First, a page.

Weather: Sweaty corn was to blame
You can breathe easy this weekend. Literally. A powerful cold front moved through the area Thursday, dropping temperatures into the 70s and dew points into the 50s, resulting in heat indices 20-30 degrees cooler than on Wednesday.
No high temperature records were set in Bemidji during the heat wave. In fact, Tuesday with its high of 91 was the only day to exceed 90. However, dew points in the 70s resulted in heat indices in the mid to upper 90s. The 10-day forecast calls for temperatures remaining around average for this time of year. Highs are predicted to be around 80 with lows bottoming out around 60.
So, what's the deal with the humid weather that overtook Minnesota this week? Turns out you weren't the only one sweating. Meteorologists have determined that large fields of corn raise the dew points in surrounding areas because corn "sweats" on hot days. When the humid air mass that originated over the Gulf of Mexico passed over the sea of green that is Iowa, sweating corn likely added to the humidity levels.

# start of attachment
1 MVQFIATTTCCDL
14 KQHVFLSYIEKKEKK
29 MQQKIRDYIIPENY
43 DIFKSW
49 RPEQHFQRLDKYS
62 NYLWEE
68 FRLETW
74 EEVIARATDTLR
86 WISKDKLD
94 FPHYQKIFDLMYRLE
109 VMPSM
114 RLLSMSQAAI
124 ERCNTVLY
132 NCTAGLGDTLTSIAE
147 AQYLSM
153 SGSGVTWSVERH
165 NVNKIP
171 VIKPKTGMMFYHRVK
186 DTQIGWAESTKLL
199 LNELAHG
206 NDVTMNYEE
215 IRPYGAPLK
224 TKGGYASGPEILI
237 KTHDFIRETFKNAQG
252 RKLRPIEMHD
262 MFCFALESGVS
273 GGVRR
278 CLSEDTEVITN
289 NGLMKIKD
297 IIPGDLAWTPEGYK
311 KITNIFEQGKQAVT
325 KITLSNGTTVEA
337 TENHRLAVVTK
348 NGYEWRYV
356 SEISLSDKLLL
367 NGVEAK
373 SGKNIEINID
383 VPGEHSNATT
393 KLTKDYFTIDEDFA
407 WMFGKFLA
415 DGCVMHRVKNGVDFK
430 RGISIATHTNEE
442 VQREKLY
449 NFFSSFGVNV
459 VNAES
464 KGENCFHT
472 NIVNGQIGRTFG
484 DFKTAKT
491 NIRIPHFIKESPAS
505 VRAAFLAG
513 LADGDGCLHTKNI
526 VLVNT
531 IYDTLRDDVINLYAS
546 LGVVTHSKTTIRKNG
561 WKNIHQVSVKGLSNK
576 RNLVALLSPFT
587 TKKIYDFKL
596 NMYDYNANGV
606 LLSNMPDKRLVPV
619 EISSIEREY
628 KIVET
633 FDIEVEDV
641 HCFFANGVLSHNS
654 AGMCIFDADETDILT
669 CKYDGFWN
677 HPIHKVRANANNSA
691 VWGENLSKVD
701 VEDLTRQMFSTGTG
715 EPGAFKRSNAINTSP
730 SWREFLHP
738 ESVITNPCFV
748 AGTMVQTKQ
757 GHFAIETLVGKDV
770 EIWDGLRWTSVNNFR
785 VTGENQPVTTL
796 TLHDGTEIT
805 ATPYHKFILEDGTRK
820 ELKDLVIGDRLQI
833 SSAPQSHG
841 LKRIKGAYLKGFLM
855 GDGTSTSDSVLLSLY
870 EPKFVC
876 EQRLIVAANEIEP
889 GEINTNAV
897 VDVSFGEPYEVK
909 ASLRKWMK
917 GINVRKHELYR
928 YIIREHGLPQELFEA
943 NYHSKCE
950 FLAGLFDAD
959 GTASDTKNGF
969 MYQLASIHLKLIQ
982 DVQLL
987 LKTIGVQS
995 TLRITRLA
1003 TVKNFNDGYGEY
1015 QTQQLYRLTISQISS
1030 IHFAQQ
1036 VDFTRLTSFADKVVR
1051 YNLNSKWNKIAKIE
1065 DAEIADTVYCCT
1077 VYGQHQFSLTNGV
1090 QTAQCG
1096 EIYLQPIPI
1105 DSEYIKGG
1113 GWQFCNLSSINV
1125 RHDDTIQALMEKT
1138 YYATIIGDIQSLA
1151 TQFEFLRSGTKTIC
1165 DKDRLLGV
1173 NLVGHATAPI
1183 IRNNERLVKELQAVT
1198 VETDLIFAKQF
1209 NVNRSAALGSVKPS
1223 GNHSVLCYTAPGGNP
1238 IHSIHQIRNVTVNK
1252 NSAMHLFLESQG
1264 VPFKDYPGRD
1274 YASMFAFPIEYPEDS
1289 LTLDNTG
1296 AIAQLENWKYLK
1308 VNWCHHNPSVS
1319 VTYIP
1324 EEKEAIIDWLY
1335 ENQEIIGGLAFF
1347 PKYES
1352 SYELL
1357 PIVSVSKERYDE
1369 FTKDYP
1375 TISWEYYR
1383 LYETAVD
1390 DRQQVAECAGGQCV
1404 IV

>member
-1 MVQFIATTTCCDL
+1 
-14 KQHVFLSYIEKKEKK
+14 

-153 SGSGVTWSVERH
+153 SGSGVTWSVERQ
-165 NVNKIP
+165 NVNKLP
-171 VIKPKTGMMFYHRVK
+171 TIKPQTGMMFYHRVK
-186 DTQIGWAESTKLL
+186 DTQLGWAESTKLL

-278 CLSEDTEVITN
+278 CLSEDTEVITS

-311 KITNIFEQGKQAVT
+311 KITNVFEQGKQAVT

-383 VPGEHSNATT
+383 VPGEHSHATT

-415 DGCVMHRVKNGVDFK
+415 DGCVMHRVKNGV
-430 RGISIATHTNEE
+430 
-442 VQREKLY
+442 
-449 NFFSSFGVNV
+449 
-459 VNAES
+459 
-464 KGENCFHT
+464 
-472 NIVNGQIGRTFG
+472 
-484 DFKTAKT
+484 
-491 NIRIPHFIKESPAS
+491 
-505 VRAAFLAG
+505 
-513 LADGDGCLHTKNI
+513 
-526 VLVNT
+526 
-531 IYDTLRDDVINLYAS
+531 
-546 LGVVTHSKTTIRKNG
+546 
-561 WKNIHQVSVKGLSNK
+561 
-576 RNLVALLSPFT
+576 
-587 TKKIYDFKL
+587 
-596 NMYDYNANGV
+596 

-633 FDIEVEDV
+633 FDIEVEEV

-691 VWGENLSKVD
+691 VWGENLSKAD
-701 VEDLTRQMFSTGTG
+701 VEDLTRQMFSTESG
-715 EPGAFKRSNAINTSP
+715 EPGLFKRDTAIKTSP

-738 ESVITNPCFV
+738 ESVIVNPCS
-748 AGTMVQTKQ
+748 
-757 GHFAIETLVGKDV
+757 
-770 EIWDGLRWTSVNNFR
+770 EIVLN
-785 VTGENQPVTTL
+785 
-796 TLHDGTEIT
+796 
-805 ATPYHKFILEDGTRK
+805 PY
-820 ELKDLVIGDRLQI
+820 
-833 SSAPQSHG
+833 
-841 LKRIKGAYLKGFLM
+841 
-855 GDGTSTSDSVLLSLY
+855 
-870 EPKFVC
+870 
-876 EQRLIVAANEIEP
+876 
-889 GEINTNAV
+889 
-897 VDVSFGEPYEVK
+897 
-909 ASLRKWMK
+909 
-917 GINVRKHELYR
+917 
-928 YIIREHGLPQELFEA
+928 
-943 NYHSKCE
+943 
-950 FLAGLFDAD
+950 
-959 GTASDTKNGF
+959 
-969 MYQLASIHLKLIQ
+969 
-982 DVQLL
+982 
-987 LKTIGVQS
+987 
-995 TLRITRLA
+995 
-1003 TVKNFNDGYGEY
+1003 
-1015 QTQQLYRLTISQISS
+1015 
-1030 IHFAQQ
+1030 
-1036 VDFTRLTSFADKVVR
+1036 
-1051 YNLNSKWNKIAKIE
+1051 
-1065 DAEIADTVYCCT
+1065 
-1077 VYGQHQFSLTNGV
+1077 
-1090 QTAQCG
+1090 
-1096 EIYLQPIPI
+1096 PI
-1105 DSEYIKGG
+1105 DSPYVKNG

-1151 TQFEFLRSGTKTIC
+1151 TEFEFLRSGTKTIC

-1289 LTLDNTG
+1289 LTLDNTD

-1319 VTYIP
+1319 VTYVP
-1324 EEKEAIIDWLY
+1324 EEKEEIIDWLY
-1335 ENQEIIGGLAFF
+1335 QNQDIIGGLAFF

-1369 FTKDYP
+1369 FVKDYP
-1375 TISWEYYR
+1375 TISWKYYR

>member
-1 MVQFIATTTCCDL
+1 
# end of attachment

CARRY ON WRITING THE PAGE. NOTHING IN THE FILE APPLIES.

Another agricultural-related weather anomaly occurred Tuesday evening. Moorhead reported a heat index of 130 at 7 p.m. For that brief moment in time, Moorhead was the hottest place on earth. Both the dew point and heat index readings set records for the highest ever recorded in Minnesota.
The National Weather Service is saying those readings are the result of an "agricultural bias." The Moorhead weather station is surrounded by fields of sugar beets and soybeans - both transpiring plants, meaning they lose water vapor through evaporation. Combined with heavy rainfall earlier in the day which resulted in wet soil and standing water, the Moorhead readings represent a very localized condition and "did not represent the free atmosphere as a whole."
Tom Siemers is the Pioneer's circulation manager. Email him at firstname.lastname@example.org